|Publisher||Society of Petroleum Engineers||Language||English|
|Content Type||Conference Paper|
|Title||Limitations of Urea as the Nutrient Source in Bioremediation of Petroleum Wastes|
S. Jin, P.H. Fallgren, and M. Li, Western Research Inst.
SPE Annual Technical Conference and Exhibition, 9-12 October 2005, Dallas, Texas
|Copyright||2005. Society of Petroleum Engineers|
Nutrient addition is important to achieving the carbon/nitrogen balance and successful biodegradation of petroleum contaminants. Urea has been considered as a preferred nitrogen source in enhancing biodegradation, because of its high nitrogen content and availability. This study investigated urea in the biodegradation of petroleum-contaminated soils collected from an arid and sandy location in Egypt. Ammonium nitrate served as the nitrogen amendment control in this study. Biodegradation of petroleum-contaminated soils from Wyoming was monitored as a comparison. Performance of urea was poor in the enhancement of biodegradation of petroleum-impacted soil from the Egyptian site, in addition, urea demonstrates an adverse effect on the biodegradation rates. Results indicate that urea may inhibit the microorganisms involved in petroleum degradation. Data from this study suggest that the application of urea in the enhancement of biodegradation of petroleum compounds may not be applicable in geological areas or soils structures similar to those in this study.
Key Words: Bioremediation, petroleum biodegradation, urea, nitrogen amendments
Petroleum exploration, transport, refining, and storage activities generate large amounts of wastes that have adverse impacts on soil and groundwater quality. Aerobic bioremediation of petroleum-contaminated soils has been widely applied in the restoration of polluted sites[1-3]. Aerobic bacteria convert petroleum hydrocarbons into carbon dioxide, water, microbial biomass and metabolites. Parameters that may affect the rate and efficiency of biodegradation include temperature, moisture, salinity, nutrient availability, microbial species, and type and concentration of contaminants[4-5]. Nutrient availability, such as nitrogen and phosphorus, is often limited in petroleum-contaminated soils due to the excessive carbon input from the hydrocarbons. Therefore, nitrogen and phosphorus are usually identified as the limiting factors for biodegradation in soils[6-7]. Optimal carbon to nitrogen to phosphorus (C:N:P) ratios are required to achieve the maximal hydrocarbon biodegradation[8-11].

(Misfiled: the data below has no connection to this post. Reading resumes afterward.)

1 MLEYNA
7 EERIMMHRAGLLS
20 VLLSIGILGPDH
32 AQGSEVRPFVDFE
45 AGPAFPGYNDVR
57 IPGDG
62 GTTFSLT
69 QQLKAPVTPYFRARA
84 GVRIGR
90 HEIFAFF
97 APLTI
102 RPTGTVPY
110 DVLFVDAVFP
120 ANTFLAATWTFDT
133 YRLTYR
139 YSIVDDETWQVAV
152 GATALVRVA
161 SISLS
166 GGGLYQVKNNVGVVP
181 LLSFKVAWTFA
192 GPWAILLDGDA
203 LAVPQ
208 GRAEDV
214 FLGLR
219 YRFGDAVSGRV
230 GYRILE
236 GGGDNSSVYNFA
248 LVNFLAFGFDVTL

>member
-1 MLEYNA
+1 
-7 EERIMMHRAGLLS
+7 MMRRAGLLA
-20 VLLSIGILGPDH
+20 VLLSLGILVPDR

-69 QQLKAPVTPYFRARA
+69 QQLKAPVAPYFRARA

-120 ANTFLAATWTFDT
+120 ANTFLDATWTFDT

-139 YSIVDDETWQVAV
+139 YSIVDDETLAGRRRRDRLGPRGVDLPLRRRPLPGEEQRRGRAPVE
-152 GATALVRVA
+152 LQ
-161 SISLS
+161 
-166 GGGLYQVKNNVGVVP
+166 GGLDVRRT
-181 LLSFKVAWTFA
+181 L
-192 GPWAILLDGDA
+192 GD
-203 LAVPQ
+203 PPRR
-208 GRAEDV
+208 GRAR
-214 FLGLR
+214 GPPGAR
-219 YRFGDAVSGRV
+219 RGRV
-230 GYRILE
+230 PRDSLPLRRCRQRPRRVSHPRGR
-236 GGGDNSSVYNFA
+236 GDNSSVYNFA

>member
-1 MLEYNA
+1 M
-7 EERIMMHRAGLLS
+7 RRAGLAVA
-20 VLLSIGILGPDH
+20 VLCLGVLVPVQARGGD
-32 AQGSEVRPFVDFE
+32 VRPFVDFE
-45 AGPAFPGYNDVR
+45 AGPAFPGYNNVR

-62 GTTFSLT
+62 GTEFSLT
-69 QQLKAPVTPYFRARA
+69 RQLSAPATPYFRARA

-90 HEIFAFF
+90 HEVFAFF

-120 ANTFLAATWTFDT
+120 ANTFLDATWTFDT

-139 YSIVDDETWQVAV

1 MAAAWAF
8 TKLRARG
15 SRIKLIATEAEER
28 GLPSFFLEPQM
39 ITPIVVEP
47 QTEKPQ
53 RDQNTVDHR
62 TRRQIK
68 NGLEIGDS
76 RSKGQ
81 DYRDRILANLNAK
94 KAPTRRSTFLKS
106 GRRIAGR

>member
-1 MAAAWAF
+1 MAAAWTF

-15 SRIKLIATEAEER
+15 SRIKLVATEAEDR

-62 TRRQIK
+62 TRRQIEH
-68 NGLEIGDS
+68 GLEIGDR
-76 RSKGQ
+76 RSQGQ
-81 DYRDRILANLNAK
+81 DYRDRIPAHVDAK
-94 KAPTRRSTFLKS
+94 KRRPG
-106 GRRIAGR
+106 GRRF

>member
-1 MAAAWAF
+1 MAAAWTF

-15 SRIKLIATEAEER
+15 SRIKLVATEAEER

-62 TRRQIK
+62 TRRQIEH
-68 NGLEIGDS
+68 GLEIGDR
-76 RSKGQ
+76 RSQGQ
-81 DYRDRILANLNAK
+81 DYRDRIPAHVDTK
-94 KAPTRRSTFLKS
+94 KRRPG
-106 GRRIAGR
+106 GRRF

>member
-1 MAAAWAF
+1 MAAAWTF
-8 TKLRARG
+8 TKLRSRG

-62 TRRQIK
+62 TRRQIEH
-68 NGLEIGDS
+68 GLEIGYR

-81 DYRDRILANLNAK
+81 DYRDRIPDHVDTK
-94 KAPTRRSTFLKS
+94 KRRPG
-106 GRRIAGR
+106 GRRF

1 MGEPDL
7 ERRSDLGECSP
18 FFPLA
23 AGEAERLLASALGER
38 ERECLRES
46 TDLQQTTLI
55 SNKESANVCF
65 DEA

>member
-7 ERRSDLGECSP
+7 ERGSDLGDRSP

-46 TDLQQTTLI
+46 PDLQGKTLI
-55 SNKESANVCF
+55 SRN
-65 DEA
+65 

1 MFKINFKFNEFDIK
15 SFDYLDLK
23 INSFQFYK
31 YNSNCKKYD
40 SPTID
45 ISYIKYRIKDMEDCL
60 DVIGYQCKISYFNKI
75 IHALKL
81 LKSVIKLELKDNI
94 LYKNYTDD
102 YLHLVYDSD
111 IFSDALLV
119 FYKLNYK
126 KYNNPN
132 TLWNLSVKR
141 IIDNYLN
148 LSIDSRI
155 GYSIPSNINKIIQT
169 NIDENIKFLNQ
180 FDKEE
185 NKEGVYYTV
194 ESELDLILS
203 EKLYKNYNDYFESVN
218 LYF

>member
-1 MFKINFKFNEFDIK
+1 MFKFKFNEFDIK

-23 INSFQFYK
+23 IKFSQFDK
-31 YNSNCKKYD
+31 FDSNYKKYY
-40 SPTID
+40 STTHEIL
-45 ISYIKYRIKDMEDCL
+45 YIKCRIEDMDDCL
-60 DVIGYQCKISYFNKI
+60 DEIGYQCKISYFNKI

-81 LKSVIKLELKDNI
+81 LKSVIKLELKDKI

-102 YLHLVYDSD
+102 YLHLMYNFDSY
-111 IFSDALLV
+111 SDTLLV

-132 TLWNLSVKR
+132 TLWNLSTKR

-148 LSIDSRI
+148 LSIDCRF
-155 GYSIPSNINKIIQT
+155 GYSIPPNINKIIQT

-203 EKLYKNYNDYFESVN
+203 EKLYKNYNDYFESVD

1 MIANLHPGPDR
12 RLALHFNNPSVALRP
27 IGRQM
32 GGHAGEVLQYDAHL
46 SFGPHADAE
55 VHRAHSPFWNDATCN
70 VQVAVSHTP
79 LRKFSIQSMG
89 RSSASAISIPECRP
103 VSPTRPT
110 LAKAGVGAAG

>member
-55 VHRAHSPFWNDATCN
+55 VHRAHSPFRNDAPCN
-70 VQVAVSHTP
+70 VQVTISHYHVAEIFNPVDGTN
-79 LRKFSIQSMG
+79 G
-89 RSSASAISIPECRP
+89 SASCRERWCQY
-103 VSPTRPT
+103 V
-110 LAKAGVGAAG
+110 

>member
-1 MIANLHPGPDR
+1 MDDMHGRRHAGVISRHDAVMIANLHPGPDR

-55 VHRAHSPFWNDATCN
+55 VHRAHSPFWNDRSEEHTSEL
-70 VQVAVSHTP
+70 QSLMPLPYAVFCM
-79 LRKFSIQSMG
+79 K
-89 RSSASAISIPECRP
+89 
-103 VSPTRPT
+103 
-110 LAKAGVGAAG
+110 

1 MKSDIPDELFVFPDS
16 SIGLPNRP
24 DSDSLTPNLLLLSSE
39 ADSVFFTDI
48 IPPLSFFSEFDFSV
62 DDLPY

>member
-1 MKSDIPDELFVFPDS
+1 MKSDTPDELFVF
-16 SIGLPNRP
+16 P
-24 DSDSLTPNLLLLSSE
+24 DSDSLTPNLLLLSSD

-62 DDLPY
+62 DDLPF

A C:N:P ratio of 100:10:3 was used in our studies based on the previous data. This study only focused on the role of nitrogen source in biodegradation of petroleum compounds in soil. Nitrogen compounds were added to soils in the forms of ammonium salts and urea. Ammonium salts, such as ammonium chloride (NH4Cl) and ammonium nitrate (NH4NO 3), rapidly release ammonium into soils after application. Ammonium is in a reduced state, which makes it energetically favorable for amino acid formation and other metabolisms[2, 11]. Urea is becoming a popular nitrogen source for enhanced biodegradation, because of its high nitrogen content and relatively slow nitrogen-releasing characteristics. Urea’s slow release mechanism is attributed to the pathway of urease-catalyzed hydrolysis before ammonium is released. Urea has been demonstrated as an adequate and effective source of nitrogen in the enhanced bioremediation of petroleum contaminants in soils, [12-15]. Since large amounts of ammonium were observed increasing biodegradation rates, the potential amounts of ammonium that can be released by urea therefore appear to be beneficial to biodegradation.
However, soil nitrogen can be lost through nitrate leaching, ammonia volatilization, and denitrification into gaseous species, including nitrous oxide (N2O) and dinitrogen gas (N2 ). Xu et al. found that soils containing petroleum hydrocarbons tend to lose nitrogen at greater rates than uncontaminated soils. In addition, landfarm data indicate that urea may play a limited role in enhancing the biodegradation of petroleum wastes in sandy locations.
|File Size||102 KB||7|